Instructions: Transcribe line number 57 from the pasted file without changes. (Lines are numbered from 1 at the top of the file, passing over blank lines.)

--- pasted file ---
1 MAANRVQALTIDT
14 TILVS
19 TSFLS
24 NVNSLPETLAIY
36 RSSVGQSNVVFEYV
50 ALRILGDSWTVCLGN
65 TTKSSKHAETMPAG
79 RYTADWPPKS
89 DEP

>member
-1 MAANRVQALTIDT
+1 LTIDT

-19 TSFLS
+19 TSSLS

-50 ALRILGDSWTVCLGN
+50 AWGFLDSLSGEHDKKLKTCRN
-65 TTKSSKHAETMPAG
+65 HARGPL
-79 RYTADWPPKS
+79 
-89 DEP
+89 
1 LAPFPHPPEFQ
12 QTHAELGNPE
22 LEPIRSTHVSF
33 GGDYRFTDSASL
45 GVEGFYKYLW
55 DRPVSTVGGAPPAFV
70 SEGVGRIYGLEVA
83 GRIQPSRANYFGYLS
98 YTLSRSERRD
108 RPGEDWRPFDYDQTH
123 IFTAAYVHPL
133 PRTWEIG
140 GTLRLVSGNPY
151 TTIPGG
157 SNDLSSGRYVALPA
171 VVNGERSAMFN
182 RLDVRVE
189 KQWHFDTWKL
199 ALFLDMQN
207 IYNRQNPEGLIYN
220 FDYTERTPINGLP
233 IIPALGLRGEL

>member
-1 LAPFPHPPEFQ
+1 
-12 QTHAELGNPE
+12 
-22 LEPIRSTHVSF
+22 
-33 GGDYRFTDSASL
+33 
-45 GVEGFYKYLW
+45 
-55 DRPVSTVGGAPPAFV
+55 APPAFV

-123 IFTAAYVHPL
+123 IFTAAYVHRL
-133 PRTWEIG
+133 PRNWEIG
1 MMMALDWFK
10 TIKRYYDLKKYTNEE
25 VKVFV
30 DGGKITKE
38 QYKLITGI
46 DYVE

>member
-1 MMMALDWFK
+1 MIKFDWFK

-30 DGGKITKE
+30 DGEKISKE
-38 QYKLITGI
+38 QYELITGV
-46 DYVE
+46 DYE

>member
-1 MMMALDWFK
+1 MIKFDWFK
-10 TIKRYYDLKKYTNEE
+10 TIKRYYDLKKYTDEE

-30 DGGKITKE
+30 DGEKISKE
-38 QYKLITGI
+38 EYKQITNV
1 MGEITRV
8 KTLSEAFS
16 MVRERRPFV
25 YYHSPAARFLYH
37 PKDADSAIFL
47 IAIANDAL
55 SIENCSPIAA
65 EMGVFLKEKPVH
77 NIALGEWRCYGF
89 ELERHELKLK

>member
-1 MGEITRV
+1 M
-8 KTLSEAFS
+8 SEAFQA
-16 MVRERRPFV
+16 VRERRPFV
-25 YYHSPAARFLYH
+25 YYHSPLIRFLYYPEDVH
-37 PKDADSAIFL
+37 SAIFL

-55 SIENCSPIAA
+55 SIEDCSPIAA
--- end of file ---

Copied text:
+55 APPAFV